And before she could say another word, ask what she was supposed to wear, what she should take, much less where they were going to go, Patrick was closing the bathroom door behind him. Since Marty was already soaked from the shower spray, there was no point in jumping out of the tub and following him to demand answers. She picked up the bar of oatmeal soap and worked up a handful of lather.

As she emerged from the bathroom and reentered the bedroom in her pink satin robe, her hair falling in lustrous waves about her shoulders, Marty inhaled. Spread out on the bed was a dress that she had never seen before. Her questions about what she was to wear that day suddenly vanished.

She ran to the bed and caught it up in her hands. It was made of a gauzy cotton that felt as soft as a whisper. The style was empire, with softly gathered pleats falling from the high, fitted waist. The neckline was scooped, and the short sleeves were elbow-length. The flowing material was pure white, printed with widely scattered sprigs of tiny green flowers. On the floor at the foot of the bed was a pair of plain white leather sandals, also new to Marty.

Oh, Patrick, she sniffed to herself, this is beautiful and perfect, no matter where you're taking me. You absolutely never stop surprising me, do you?  

Despite herself, she couldn't help comparing this simple dress to the elaborate gown she'd chosen in which to marry Dylan—all the tiresome fittings required to make the form-fitting bodice follow the lines of her long, slender torso, then the worry once she had it on that someone would tread on the costly skirt and tear loose one of its diaphanous layers, or spill champagne on the gossamer sleeve. That dress seemed too ephemeral to survive human handling—beautiful on the outside, but with no basis in reality. That dress had made a statement she didn't realize at the time.

But the delicate appearance of this dress was deceptive.  It looked romantic, but it was practical, comfortable, and it covered all the bases. She could wear it now, she could wear it when she was nine months' pregnant. She could wear it to all but the most formal occasions—or she could wear it to the beach. If anything got spilled on it, she could throw it in the washer and dryer, and take it out, softer than ever. It was for the long haul—just like Patrick.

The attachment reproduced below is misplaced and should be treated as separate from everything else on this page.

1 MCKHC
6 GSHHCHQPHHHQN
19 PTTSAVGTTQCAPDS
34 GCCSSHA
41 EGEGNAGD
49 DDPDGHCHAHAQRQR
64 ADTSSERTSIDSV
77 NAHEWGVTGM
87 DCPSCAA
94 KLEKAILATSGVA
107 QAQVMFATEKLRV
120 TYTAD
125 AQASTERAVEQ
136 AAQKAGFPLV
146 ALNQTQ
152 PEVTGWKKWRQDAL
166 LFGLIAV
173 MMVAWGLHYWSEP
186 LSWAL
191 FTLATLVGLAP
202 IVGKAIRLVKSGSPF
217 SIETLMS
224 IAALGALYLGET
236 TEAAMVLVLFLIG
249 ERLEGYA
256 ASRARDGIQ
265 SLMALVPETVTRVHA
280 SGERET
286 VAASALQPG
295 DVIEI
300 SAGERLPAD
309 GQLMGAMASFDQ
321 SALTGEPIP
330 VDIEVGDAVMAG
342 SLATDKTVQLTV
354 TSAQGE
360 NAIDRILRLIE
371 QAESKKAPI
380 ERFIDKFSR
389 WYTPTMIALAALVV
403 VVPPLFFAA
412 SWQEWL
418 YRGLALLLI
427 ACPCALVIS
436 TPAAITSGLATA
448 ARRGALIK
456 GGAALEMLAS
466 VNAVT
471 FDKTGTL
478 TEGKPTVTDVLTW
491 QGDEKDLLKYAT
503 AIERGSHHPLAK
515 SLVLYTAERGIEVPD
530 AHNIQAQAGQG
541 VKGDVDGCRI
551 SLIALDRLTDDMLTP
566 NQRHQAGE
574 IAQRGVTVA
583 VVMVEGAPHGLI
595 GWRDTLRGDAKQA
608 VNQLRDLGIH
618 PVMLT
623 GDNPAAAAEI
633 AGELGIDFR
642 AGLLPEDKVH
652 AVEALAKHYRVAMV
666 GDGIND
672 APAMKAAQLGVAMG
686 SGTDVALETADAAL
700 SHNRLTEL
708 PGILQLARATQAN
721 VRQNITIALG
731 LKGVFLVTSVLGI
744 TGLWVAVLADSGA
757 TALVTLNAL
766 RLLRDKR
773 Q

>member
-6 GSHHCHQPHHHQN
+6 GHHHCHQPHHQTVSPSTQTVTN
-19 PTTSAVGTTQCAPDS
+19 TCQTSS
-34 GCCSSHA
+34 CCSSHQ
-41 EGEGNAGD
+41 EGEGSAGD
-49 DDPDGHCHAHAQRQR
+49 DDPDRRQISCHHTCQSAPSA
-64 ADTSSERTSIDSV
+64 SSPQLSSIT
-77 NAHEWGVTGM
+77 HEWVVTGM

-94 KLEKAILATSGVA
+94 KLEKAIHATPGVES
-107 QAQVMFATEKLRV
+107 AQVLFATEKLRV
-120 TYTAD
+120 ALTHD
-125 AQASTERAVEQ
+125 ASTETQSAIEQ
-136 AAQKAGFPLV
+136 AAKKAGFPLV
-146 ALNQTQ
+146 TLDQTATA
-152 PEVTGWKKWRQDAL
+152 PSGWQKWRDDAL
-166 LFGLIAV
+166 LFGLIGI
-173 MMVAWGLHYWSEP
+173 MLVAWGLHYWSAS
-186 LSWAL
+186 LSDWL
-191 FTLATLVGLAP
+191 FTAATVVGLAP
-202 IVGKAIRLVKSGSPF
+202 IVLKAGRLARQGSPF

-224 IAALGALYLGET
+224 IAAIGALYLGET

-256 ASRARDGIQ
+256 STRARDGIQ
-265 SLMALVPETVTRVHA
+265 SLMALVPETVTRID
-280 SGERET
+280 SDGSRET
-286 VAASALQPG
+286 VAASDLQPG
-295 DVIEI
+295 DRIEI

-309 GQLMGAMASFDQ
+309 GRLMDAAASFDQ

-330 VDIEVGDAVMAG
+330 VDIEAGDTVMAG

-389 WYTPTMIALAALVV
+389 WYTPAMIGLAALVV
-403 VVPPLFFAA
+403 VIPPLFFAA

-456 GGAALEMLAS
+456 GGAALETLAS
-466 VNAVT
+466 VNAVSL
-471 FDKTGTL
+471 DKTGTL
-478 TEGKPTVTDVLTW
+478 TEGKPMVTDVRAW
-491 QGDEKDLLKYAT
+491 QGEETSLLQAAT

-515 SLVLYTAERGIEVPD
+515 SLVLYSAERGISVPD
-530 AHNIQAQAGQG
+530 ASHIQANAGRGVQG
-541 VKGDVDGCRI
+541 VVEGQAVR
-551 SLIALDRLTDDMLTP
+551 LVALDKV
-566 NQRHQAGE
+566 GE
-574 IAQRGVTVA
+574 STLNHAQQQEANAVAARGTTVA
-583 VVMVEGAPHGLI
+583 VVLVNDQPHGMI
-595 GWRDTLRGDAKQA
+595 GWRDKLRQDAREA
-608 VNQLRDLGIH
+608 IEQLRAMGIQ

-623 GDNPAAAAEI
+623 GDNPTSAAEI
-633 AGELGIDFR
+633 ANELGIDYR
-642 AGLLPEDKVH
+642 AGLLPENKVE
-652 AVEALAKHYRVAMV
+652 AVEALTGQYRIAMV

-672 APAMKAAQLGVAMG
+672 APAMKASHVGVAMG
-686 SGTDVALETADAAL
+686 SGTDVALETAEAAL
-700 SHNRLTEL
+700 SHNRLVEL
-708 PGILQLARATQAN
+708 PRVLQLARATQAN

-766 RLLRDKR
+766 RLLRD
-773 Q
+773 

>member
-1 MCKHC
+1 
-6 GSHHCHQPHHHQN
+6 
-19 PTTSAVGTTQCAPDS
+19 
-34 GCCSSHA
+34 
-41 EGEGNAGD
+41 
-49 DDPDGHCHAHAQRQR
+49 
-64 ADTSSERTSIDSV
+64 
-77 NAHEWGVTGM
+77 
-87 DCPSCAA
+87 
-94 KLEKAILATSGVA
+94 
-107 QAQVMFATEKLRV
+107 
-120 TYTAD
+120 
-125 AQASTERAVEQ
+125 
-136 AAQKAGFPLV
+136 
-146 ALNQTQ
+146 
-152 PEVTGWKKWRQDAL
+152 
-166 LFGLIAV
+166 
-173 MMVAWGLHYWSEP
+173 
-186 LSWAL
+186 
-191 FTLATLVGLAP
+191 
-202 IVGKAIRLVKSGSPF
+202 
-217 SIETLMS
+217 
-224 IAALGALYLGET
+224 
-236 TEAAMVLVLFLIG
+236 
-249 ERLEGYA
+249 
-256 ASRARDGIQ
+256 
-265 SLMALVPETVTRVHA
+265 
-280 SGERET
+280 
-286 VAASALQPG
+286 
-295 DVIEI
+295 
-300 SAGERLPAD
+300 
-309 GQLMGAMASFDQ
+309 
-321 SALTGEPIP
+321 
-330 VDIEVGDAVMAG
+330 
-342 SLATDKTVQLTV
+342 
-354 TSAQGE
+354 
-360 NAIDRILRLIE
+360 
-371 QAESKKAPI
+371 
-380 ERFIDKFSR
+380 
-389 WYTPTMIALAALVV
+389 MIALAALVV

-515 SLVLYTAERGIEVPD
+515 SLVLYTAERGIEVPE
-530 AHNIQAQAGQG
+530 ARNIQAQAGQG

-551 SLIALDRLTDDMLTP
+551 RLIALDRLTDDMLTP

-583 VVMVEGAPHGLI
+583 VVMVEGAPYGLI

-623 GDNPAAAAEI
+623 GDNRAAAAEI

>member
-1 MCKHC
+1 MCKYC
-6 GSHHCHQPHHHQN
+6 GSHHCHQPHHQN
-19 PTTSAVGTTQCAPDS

And it fit perfectly, as did the sandals. Her only other adornment was her engagement ring.

I haven't even left the house and I already feel like I'm in a dream, Marty thought once she was dressed. At the last moment she went to the jewel case on her dressing table. She opened the lid and lifted out a small black velvet pouch. Inside the pouch was Patrick's wedding ring, a substantial band of white gold, finely etched with a Celtic knot design on the outside. The inside of the band was inscribed, "To my beloved Patrick, on our wedding day, Love, Margaret." She slipped the pouch into the pocket of the dress.

Marty walked slowly into the living room, and there on the cocktail table was a tray containing the coffee pot, with cups, cream and sugar, plates of warmed croissants, butter, and bowls of strawberries and raspberries. Patrick was just coming in from the kitchen with a crystal pitcher of orange juice in one hand and the stems of two goblets in the other.

"Angel," he breathed reverently when he saw her.  Never had the description of "angel" been more fitting, he thought. He quickly deposited the pitcher and glasses on the table because Marty was running to him and he needed both hands to hold out to her.  

"I love it, Patrick," she said into his broad chest.  "It's a perfect dress."

"I had the devil of a time finding it," he admitted, "but when I saw it I knew it was what I wanted for you all along. Do you really like it, Angel?"

"Yes," she breathed, looking up at him with shining eyes.

Patrick kissed her forehead. "And me, do I look as fine as you for the day we take our vows?" he asked a little anxiously.  

Marty skimmed her hands over his chest. He was wearing a sage-green round-collared shirt of broadcloth cotton, tucked into cream-colored, pleated linen trousers. The green of his shirt brought out the bronze-green highlights of his hazel eyes.  "You look…very fine," she assured him. Again Marty couldn't stop her mind from returning to her first wedding, but now she thought of her first groom instead of her gown. It wasn't Dylan's fault that he'd looked so out of place in his formal wedding attire, but his beard-stubbled face and less than meticulously groomed hair that day announced loudly and clearly in a way even he didn't realize that he was willing to go only so far for her. She'd been deliberately blind to that implication, as well as all the others that had begun to seem so obvious once she'd started contemplating a wedding to Patrick.

"Let's have breakfast, and then we have go get goin'," Patrick said in a husky voice, leading Marty to the sofa, sitting her down, and handing her a goblet of juice. "I fixed this for us, and I'd love to feed you, too, but I don't trust my reflexes at the moment."

"I feel a little shaky, too, Patrick," Marty admitted. "But only because…I'm so happy."

"I hope you're always this happy." Patrick held out his glass. "Here's to my angelic bride."

Marty clinked hers against it. "And here's to my noble groom."

They both ate and drank a little nervously, and soon the food was gone. When they were done, Patrick told Marty it was time to go, assuring her that she need bring nothing else with her, that everything they might need was already waiting for them both at their destination. They left the mill house, and Patrick got behind the wheel of Marty's BMW after escorting her to the passenger seat.  

He took the route to Llanview Airport.

End of Chapter Three | Go to Chapter Four